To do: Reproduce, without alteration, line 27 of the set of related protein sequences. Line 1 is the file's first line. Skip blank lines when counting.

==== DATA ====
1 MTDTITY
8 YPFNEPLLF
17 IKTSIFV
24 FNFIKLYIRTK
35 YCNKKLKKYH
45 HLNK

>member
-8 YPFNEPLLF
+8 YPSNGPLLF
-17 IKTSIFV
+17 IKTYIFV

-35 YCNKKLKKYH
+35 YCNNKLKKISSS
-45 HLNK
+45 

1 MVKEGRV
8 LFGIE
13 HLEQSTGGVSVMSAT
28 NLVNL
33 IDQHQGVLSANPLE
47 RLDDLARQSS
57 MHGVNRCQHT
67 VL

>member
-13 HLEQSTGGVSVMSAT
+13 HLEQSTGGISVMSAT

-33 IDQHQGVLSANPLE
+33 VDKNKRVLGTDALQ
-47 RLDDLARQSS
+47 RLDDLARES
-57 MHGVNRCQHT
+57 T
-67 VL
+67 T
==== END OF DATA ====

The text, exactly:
-33 IDQHQGVLSANPLE